It's easy to forget that oranges were once an exotic fruit in the North East. Thanks to a steady and sophisticated supply chain they are now available year round. Not only is citrus a great source of vitamin C and fiber, but their bright colors provide a burst of light and hope during the dark days of winter. As we get farther into winter, citrus season picks up! You will start to see a variety of sweet and flavorful fruit zipped up in its own brightly colored jacket. Make the most of the season with our guide to the most common (and delicious) citrus varieties you can expect to see in your Boston Organics deliveries, as well as tips for keeping these little gems fresh.
Navel oranges are one of the most popular and commonly found citrus varieties, known for their thick skin, sweet, refreshing flavor, and bumpy, layered "navel" on one end. This growth is actually a second fruit that develops within the main one. Enjoy both the bright flavor of the navel and the delicious scent that fills the air when you first break it open. Navels are currently propagated through grafting, and are all clones of the same centuries-old tree. LIke the Cavendish banana, navel trees are all clones. (Which is not the same as genetic modification.)
Officially known as Moro oranges, one slice down the middle reveals how this fruit got its sanguineous nickname. High concentrations of anthocyanin, the same antioxidant that makes blueberries blue and cranberries red, gives the Moro orange its vibrant, blood-red flesh.The skin of a blood orange can range from light orange to dark orange with some distinctive red marbling. The flavor of Moro blood oranges is a complex blend of sweet and tart with plum and raspberry-like overtones.
Blood oranges grow particularly well in a Mediterranean climate where the days are warm, but the nights are cool. While most of our blood oranges come from Florida or California, Italy is one of the top producers of blood oranges.
Tangelos are distinct in their deep orange peel. They are sweet and juicy—so juicy that you may want to have a stash of napkins nearby, or maybe even a sink. Though there are several varieties of tangelo available, one of the most popular is the Minneola tangelo, a cross between a Duncan grapefruit and a Dancy tangerine. Minneolas are sometimes referred to as Honeybells commercially due to the stem-end nub on the fruit.
The Japanese introduced Americans to Satsuma mandarins in the late 19th century, and they were in such high demand that nearly one million trees were imported and planted in the US within a three year span.
Satsuma mandarins ripen earlier than many other citrus varieties, and their arrival often marks the beginning of citrus season. The trees can also survive freezing temperatures, which makes them a resilient option for organic farmers facing volatile weather. Satsuma mandarins are easy to peel and have very few seeds, making them ideal for snacking. They also taste great dipped in salted chocolate!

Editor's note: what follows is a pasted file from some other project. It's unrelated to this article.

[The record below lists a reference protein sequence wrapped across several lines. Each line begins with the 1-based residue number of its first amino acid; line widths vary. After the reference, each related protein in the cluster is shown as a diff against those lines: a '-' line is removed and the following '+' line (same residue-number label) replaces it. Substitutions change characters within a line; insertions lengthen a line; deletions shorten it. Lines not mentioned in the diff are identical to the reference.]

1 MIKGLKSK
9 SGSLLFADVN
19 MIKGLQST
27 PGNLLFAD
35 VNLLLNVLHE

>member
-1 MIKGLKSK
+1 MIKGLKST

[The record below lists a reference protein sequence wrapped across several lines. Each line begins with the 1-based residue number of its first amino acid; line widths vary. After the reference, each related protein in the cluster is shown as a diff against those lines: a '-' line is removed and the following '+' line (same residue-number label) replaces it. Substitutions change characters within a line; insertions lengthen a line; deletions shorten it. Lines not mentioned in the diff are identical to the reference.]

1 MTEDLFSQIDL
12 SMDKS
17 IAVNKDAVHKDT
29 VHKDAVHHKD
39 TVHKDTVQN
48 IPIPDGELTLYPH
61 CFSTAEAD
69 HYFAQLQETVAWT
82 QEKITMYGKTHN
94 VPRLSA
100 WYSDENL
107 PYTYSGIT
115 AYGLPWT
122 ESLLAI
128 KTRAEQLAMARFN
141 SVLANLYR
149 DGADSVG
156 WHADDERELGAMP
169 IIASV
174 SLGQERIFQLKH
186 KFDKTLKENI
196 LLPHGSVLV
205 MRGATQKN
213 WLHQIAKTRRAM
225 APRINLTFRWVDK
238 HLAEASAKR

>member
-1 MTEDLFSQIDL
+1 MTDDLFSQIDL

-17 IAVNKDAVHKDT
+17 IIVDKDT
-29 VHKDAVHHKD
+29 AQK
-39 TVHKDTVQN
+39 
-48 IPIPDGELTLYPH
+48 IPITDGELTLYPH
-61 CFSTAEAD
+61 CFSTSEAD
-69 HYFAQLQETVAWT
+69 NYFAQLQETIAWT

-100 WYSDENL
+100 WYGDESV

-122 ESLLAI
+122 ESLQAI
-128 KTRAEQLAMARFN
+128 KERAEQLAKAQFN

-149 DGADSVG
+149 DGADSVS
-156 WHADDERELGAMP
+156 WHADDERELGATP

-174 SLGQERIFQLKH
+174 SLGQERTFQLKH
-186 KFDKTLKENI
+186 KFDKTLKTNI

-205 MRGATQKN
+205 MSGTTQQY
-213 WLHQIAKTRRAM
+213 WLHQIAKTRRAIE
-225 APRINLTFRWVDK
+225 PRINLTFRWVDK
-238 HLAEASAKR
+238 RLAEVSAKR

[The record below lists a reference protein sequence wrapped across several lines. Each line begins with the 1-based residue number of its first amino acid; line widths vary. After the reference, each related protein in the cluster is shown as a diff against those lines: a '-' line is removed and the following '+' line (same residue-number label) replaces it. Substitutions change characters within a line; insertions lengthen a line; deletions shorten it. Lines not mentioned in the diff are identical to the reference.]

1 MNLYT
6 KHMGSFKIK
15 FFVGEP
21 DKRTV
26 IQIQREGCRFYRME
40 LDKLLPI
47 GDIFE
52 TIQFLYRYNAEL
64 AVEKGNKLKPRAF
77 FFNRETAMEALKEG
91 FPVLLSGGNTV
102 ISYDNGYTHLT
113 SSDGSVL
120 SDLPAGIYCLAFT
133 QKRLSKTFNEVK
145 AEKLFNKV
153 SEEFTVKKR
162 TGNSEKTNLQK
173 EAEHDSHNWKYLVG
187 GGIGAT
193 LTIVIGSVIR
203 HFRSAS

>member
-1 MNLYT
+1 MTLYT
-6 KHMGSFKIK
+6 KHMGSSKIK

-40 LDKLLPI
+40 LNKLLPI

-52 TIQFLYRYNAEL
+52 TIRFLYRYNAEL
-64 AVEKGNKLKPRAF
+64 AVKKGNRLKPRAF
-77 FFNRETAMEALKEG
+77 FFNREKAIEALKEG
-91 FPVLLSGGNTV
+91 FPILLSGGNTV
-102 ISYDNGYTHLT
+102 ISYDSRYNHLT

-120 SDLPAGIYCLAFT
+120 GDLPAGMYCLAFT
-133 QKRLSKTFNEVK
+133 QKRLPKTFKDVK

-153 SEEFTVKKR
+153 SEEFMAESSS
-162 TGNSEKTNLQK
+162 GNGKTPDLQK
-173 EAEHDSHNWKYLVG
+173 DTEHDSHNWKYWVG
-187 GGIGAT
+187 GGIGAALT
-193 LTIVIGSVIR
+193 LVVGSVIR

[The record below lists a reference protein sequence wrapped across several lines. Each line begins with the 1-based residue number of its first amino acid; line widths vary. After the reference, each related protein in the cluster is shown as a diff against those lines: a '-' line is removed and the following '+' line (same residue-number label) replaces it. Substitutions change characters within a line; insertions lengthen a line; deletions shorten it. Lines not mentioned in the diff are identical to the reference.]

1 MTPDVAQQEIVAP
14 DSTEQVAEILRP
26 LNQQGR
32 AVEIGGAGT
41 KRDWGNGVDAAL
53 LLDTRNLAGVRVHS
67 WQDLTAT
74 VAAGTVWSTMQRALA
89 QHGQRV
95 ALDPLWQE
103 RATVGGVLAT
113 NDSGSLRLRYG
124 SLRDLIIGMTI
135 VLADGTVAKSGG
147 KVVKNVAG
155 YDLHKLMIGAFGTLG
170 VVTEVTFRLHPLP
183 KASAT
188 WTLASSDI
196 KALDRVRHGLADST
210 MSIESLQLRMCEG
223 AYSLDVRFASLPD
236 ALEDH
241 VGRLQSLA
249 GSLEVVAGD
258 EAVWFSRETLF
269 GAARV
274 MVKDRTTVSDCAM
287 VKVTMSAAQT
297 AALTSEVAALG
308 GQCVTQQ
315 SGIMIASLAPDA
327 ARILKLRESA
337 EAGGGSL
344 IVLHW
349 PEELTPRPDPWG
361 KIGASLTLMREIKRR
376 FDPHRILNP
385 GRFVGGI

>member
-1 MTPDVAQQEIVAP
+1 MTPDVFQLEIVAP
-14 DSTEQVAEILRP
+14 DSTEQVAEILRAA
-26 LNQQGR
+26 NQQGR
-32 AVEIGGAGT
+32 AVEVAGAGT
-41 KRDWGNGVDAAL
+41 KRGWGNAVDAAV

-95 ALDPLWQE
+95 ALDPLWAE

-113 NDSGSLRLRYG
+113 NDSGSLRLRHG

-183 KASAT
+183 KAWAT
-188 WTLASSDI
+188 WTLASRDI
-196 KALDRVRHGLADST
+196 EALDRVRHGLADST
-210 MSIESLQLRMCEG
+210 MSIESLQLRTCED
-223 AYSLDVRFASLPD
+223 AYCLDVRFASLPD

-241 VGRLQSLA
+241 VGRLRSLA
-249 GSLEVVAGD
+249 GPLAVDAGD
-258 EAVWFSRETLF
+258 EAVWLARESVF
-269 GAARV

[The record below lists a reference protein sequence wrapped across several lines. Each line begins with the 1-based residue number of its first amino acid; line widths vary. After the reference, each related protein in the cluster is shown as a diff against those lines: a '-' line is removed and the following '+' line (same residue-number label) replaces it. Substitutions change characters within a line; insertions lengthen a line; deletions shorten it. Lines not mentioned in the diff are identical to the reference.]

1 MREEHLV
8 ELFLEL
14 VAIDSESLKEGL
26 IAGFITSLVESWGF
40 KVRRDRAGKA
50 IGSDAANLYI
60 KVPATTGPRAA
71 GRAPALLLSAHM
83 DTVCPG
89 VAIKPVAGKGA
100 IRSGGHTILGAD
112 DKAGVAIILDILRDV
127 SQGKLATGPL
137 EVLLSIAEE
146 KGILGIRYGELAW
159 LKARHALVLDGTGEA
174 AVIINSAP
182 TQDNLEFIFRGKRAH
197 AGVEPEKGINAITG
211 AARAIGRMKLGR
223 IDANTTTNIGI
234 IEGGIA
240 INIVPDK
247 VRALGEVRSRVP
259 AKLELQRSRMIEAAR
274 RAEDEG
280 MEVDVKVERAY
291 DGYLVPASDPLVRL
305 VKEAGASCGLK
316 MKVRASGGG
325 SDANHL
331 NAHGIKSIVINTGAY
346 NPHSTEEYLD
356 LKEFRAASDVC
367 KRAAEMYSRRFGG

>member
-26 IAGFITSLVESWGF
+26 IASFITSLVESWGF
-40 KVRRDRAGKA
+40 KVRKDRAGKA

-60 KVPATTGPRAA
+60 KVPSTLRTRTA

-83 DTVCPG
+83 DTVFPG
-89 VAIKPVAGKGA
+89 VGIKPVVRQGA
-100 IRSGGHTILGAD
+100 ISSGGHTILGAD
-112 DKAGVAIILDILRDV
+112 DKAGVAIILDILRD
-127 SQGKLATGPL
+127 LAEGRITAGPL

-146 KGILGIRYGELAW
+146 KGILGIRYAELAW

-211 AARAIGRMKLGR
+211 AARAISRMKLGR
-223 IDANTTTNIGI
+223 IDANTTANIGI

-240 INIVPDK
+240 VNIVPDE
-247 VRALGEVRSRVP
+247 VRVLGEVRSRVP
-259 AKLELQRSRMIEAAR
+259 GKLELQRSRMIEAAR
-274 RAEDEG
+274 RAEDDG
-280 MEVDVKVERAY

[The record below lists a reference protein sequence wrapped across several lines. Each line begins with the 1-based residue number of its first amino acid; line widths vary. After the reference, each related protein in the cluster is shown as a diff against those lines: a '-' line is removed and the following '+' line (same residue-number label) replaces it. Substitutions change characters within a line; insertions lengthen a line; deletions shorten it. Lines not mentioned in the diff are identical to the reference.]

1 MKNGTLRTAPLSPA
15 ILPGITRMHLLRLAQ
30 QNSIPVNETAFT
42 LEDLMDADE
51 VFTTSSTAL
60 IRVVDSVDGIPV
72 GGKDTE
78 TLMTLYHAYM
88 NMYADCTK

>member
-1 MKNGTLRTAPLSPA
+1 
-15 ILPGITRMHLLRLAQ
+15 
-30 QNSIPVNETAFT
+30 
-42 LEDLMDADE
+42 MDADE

Mandarins and other small citrus like tangerines, tangelos and clementines are sometimes referred to as zipper-fruit due to the ease with which their peels can be removed. Sometimes the fruit may even feel squishy to the touch because there is excess space between the peel and the flesh. When in doubt, it's best to open them up to determine their ripeness rather than risk tossing a perfectly delicious fruit!
Cara Cara Oranges
Cara Cara oranges have a yellowish-orange peel and look nearly identical to a standard navel orange from the outside. But slice one open and you'll discover a bright pinkish-red flesh. This coloring is caused by an abundance of lycopene, a caratenoid and powerful antioxidant that gives tomatoes their hue.
Cara Cara oranges are sweet and tangy with hints of cherry and notes of cranberry and blackberry. Cara Cara oranges have a low acid content. Though they look like small grapefruits, they are far sweeter.
If you receive what appears to be an enormous grapefruit in your Boston Organics box, don't be alarmed. It is, in fact, a pomelo. These large citrus fruits are one of four species which have been used to breed most commercially available citrus varieties. Grapefruit, for example, is a hybridization of pomelo and sweet orange, which is itself of cross between a pomelo and a mandarin. Pomelos are popular in southeast Asia, where the plant originated.
If you’ve never seen one before, you are in for a treat. The yellow-green rind is thick but soft, and peels easily. If you’re not sure how to tackle your organic pomelo, check out this video for some pro tips. Once you have peeled and sectioned the pomelo, the white or pink flesh is ready to eat. Enjoy it straight or with a sprinkle of salt and pepper, a preferred Thai preparation.
As bold and flavorful as they are, citrus fruits do have a sensitive side. Citrus can be stored at room temperature and out of direct sunlight for up to a week, but when exposed to warm or damp conditions, they tend to break down more quickly. So how do you keep them fresh longer?
Here are some tips to help your citrus stay fresh and delicious.
- Keep citrus fruits in the crisping drawer of your refrigerator. This will keep fruit fresh for well over a week.
- When storing citrus in the fridge, avoid using a plastic bag because droplets of moisture can get trapped and promote mold growth.
- Be sure to take the fruit out of the refrigerator 15-20 minutes before eating to allow the fruit to warm up. Allowing the fruit to reach room temperature will make the juice sweeter and the skin easier to peel.
Enjoy citrus season!